kitchen with smoke and soot damage after house fire

The fire is gone, but the smoke smell isn’t. How do I remove the odor from my home?

A house fire is one of the most devastating disasters a person can go through. Once you are cleared to return to your home, looking over what has actually been destroyed during the event can cause reality to set in even further, and suddenly you’re left with an entirely new set of problems to deal with – like putting your home back to normal.

When you return to your house, one of the first things you may notice is the smoke smell that has become a permanent resident in the carpet, fabrics, and even the clothing that remains in your house. This is a constant reminder of what you experienced during the fire, and it can seem almost impossible to rid your home of this smell. While there are professional companies like McMahon Services equipped to handle fire and smoke disasters, there are a few different methods you can try on your own to get rid of the smoke smell yourself.

Tips from the professionals to remove that smoke smell

There are a few different things you can try before calling in a professional to help get rid of the smoke smell. These may take some trial and error, but in the long run will help your home smell less like smoke and more like the house you remember before the fire.

  1. Move quickly.

    It’s important that you get to the smoke odor before it has time to settle further into your fabrics. The longer it sits, the harder it is to remove smoke from your upholstery. Start attempting to remove the smell immediately when you’re able to return safely to your home.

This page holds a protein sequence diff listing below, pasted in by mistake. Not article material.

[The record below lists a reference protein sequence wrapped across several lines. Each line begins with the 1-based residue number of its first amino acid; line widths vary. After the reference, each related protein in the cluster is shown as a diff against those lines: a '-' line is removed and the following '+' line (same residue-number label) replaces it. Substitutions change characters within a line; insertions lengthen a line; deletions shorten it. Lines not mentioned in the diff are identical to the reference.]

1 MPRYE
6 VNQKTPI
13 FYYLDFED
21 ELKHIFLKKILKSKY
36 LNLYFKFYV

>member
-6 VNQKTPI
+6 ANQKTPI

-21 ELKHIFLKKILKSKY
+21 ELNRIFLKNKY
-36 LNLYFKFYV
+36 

2. Get rid of anything that is not salvageable.    

    The less things that smell like smoke that are in the home the better. Items like carpeting, wallpaper, insulation, or anything else that cannot be cleaned should be removed from the home. Other items like clothing, furniture, and linens (if they are still intact) can be cleaned using different methods. Just remember – the less items in the home that can hold in the smell, the better.

  3. Open the windows and air out your home.

    Ventilation will decrease the smoke odor. Use fans to push the smoke smell out open windows. Fans will also help rid your home of any moisture that may still be around from the extinguishing process!

  4. Remove the soot.

    This step is when you start to clean the fabrics that can be salvaged. Soot is the black particles left behind from the fire. It can contain acids and chemicals that, if left untreated, can actually cause MORE damage to your fabrics! Soot is actually the material that holds the odor of the smoke, so removing the soot is an important step in the cleaning process. Soot can be a little tricky since it it easy to spread, and even easier to rub directly into a fabric by cleaning too hard. Use an industrial strength vacuum cleaner or heavy duty vacuum to remove the soot from any fabrics, making sure that the nozzle of the vacuum never touches the item you’re cleaning. This will help you avoid rubbing the soot into the fabric and potentially destroying the item!

  5. Dry Clean items.

    While this isn’t a DIY remedy persey, dry cleaning will help you remove the smoke smell from smaller items! They are equipped with the right tools and techniques, and are a less expensive option for smaller items that require a deep cleaning.

When should I hire a professional?

At McMahon’s Services, we specialize in fire restoration services. We know you are faced with many difficult choices during the clean up process. We want to make every step as easy as possible.

Call McMahon Services and Construction at 847-566-4568 for your restoration and construction needsOur experts take the needs of you and your family into consideration before everything else. After all these are your memories and personal belongings you’ve trusted us with! Our twenty person crew are fully trained in Fire Damage Restoration Services, and work in all areas of reconstruction.

Give us a call today for more information for a free estimate!

Posted in Fire Damage Restoration, Posts.